New World A-coming: How Black Religion Helped Shape Racial Identity—Judith Weisenfeld, Religion Dispatches Usc Annenberg; an interview with the author about New World A-Coming: Black Religion and Racial Identity during the Great Migration
What inspired you to write New World A-Coming: Black Religion and Racial Identity During the Great Migration?
I have been fascinated by the black new religious movements of the Great Migration era since I read Arthur Huff Fauset’s 1944 Black Gods of the Metropolis: Negro Religious Cults of the Urban North as an undergraduate. There has been a renewed scholarly interest in many of the groups he profiled that had emerged or expanded in the early twentieth-century urban North—Black Jews, the Moorish Science Temple, Holiness and Pentecostal churches, and Father Divine’s Peace Mission, for example—and attention to other groups he did not include in his study, such as the Nation of Islam. I thought the time was right to do a comparative study like his and revisit the period in which he conducted his ethnographic work, thinking across the groups about commonalities and differences.
I chose to focus on the Moorish Science Temple, the Nation of Islam, Father Divine’s Peace Mission, and congregations of Ethiopian Hebrews, all early twentieth-century urban black religious movements in which founders, leaders, and members embraced new ways of thinking about the relationship of religion to racial identity. Like Fauset, I was interested in how migration and urbanization shaped the religious worlds of African Americans and Afro-Caribbean immigrants, but questions about the intersection of religion and racial identity frame my project.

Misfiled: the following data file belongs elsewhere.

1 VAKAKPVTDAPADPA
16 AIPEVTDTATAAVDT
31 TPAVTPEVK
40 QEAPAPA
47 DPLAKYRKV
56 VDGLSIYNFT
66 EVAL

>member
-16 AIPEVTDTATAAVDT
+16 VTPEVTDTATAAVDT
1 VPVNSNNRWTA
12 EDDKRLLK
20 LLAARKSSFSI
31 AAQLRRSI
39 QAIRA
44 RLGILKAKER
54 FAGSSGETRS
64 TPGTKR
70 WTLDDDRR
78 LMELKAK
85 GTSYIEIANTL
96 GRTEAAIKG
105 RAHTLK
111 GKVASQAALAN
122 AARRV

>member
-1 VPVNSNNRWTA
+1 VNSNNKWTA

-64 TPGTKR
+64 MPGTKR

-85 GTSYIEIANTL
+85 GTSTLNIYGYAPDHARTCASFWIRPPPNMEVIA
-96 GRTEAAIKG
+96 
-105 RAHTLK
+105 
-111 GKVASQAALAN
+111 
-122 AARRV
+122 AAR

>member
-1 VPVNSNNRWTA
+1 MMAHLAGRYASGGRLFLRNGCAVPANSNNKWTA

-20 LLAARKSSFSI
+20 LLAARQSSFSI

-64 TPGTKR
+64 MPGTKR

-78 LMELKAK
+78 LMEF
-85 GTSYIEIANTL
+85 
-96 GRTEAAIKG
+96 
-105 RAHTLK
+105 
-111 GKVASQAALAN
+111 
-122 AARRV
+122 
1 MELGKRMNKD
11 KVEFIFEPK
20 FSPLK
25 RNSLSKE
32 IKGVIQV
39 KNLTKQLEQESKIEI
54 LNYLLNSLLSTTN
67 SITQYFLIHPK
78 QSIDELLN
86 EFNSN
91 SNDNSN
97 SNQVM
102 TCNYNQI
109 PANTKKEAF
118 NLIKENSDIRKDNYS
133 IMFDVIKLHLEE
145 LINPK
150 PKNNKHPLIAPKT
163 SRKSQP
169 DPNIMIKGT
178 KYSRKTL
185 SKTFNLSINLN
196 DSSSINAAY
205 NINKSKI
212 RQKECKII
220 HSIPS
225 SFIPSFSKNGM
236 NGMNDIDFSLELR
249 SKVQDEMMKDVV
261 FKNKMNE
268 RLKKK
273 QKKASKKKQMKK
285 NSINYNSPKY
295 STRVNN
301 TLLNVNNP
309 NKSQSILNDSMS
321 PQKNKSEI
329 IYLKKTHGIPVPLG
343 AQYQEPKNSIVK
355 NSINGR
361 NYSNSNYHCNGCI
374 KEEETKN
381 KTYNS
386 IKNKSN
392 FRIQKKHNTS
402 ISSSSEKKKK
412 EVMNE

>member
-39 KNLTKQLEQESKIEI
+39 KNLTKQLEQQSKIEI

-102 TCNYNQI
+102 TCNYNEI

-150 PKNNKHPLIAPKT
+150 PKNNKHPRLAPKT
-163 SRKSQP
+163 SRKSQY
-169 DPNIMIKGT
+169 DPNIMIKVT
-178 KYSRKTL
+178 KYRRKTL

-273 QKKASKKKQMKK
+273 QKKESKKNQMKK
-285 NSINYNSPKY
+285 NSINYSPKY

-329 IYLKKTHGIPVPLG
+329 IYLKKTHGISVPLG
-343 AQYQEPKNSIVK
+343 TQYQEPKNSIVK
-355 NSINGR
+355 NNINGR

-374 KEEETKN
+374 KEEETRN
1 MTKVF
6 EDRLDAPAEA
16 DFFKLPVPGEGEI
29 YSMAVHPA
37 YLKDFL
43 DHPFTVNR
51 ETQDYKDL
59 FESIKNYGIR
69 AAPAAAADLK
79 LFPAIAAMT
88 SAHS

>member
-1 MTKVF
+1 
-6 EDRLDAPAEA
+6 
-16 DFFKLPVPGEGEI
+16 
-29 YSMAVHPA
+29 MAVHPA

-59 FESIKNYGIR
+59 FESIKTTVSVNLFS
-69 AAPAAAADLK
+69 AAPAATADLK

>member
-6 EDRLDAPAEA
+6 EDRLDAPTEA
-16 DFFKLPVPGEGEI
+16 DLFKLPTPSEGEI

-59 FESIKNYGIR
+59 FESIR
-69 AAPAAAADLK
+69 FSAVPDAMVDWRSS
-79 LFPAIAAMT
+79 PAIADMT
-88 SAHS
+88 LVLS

What’s the most important take-home message for readers?
I want readers to come away with an understanding of the complexity with which religion and racial identity have been intertwined for people of African descent in the United States. Religious ideas, practices, and institutions have contributed to the production and maintenance of racial categories across American history and, with these groups—which I call religio-racial movements—we have rich cases of black people challenging and reformulating racial identity through religious means.
These were flamboyant, performative movements in which people took spiritual names, adopted new styles of dress and food practices, and ordered their families and communities in ways that sometimes chafed against social conventions.
By looking at how members of these groups understood religio-racial identity, we see that black people were not only subject to racial construction—that is